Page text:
Why do I think pens are so great? Well, they’re a relatively cheap tool depending on the pen you get, but whatever you spend, you’re getting a lot for your money. Pens are possibility, pure and simple, and they’re even conveniently packaged in a portable device.
Aesthetically speaking, I like pens because of how different they can be both inside and out. Some of them make thick lines, some make thin lines, and in the case of flexible nibs, some alternate between thick and thin lines depending on pressure. I use pens for a number of reasons, most notably for writing. Everything you read here that bears my name began life as pen marks on paper.
Pens are revolutionary because they can be used to make ideas permanent and/or illustrate any concept. It’s up to you to use the pen wisely. You can use other, better tools later, but pens are always a great first tool. If you’re not encumbered by an uncomfortable grip, ink that skips, or a scratchy, draggy contact point, your ideas will flow more freely. When you find the right pen for you, you aren’t hindered by your tool — you’re elevated by it. Continue reading “A Few Of My Favorite Things: Pens”→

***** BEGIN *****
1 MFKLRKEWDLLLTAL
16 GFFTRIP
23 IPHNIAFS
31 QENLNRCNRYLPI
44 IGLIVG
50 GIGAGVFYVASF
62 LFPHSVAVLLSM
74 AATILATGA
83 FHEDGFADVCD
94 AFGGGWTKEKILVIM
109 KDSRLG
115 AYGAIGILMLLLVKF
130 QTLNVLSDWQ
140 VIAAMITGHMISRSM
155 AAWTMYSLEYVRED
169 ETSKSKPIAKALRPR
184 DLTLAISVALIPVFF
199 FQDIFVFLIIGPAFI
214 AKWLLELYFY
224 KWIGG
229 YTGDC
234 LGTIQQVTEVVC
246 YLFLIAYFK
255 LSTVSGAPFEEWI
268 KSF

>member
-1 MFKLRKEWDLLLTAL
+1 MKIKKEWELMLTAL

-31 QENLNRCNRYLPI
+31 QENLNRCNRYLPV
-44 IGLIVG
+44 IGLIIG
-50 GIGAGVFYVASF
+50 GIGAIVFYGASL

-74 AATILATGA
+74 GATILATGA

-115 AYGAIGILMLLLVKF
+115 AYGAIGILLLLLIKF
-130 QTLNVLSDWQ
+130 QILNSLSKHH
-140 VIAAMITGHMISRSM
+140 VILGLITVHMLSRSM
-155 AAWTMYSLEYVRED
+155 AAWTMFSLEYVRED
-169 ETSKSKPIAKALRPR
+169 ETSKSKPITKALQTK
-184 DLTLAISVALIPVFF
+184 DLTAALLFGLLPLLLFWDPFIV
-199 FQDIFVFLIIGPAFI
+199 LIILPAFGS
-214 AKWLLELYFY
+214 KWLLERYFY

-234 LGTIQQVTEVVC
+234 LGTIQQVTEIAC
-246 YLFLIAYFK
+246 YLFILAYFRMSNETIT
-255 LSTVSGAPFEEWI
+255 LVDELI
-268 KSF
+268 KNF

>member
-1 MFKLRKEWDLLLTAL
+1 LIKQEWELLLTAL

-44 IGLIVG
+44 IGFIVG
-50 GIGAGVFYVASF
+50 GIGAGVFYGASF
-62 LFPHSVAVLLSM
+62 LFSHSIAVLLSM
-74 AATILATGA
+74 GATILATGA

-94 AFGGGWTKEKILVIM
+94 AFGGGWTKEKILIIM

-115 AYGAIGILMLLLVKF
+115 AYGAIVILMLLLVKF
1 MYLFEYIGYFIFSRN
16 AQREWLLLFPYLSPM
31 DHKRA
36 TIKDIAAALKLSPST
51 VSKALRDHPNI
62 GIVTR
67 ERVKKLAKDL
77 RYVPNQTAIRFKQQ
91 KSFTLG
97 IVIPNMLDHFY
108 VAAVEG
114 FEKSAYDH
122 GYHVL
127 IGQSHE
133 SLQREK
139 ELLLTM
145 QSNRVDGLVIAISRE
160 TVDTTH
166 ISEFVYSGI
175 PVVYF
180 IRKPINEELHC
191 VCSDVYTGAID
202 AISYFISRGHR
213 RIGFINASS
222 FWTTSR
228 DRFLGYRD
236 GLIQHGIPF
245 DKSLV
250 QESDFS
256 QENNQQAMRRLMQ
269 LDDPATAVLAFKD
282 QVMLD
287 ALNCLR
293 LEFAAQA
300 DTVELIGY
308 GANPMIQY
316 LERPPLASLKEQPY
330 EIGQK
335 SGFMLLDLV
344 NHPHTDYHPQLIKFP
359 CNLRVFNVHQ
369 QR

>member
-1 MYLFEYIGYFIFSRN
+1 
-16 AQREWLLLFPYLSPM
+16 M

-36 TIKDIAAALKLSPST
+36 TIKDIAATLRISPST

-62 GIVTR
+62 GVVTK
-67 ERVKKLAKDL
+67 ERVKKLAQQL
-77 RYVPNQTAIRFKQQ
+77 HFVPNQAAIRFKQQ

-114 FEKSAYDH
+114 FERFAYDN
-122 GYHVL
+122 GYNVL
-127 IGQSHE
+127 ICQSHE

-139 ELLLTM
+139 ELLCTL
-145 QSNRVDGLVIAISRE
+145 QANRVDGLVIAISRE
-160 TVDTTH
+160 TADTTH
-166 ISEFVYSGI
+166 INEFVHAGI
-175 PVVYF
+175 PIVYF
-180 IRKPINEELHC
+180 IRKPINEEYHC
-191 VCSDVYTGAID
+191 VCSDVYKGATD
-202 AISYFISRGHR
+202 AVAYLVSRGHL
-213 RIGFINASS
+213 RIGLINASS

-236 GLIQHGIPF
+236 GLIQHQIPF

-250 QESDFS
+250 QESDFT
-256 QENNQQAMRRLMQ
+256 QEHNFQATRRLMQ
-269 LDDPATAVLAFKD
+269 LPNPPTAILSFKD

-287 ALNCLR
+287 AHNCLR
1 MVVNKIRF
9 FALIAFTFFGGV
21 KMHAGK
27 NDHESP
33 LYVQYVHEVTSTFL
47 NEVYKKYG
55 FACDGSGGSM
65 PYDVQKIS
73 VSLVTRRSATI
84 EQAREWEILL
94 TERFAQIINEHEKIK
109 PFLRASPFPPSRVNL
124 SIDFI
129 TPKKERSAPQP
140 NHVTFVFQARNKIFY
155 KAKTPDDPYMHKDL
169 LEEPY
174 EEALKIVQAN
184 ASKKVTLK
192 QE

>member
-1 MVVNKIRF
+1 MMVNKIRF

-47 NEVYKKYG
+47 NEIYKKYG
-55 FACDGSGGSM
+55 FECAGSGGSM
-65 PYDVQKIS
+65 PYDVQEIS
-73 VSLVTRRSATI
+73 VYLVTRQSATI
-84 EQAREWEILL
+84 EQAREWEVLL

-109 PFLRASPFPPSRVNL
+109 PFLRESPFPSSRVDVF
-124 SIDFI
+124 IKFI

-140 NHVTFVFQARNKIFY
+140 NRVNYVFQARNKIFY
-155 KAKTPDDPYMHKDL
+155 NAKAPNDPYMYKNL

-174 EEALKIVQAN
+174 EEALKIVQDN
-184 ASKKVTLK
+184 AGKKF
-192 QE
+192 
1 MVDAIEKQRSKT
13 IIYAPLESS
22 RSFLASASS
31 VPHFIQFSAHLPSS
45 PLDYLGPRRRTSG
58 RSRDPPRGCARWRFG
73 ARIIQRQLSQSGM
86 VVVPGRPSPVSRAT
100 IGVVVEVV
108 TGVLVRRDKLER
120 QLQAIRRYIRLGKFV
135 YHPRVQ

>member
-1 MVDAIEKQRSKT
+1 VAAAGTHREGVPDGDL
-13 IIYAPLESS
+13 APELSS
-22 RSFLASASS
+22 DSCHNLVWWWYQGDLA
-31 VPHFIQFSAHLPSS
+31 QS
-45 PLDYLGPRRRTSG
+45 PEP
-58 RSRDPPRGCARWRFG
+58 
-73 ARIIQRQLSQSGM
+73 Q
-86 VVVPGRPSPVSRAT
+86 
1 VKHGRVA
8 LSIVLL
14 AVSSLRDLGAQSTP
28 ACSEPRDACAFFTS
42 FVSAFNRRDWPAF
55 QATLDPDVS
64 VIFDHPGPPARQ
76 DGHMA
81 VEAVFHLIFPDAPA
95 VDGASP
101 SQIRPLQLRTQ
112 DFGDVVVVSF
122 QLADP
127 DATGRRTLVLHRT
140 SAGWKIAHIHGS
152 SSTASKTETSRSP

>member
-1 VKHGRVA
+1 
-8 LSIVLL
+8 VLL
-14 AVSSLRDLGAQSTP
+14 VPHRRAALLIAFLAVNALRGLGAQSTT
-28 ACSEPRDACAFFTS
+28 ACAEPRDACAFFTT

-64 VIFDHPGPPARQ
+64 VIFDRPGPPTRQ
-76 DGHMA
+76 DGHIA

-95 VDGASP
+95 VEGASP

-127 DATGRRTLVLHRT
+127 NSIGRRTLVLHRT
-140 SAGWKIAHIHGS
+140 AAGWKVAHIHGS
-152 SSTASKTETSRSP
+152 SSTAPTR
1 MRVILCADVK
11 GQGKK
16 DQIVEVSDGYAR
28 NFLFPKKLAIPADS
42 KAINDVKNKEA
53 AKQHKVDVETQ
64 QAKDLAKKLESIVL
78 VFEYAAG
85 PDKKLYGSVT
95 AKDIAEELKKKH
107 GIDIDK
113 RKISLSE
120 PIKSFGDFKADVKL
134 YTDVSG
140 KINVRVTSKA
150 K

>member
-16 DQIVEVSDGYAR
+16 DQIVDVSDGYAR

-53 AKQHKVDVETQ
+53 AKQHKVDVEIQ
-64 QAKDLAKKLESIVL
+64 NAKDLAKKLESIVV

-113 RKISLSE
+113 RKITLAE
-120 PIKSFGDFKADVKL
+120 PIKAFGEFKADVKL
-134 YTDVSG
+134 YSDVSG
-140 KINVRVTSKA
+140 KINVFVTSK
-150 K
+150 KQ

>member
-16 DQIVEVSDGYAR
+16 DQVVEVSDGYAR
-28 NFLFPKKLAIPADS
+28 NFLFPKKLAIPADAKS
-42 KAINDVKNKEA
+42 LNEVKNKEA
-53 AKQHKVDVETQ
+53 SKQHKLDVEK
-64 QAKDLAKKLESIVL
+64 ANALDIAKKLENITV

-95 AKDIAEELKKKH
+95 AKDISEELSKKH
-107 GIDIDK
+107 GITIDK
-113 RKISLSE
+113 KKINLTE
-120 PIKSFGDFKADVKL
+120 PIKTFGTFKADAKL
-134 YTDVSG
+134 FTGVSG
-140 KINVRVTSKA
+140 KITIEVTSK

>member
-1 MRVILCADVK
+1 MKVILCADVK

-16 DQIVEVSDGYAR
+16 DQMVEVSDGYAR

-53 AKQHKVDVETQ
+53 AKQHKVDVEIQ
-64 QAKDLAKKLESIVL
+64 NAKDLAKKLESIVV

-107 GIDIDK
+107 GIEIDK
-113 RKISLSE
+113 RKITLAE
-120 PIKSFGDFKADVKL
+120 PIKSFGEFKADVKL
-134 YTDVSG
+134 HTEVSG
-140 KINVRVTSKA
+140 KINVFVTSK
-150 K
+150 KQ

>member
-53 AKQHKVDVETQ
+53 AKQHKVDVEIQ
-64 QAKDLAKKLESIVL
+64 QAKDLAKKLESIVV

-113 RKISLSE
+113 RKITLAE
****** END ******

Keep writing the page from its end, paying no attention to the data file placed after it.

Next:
Of all the things that were around to terrify our ancestors, lightning must have been right up there on the list. Sure, the savannahs were teeming with things that wanted to make lunch out of you, but to see a streak of searing blue-white light emerge from a cloud to smite a tree out of existence must have been a source of dread to everyone. Even now, knowing much more about how lightning happens and how to protect ourselves from it, it’s still pretty scary stuff to be around.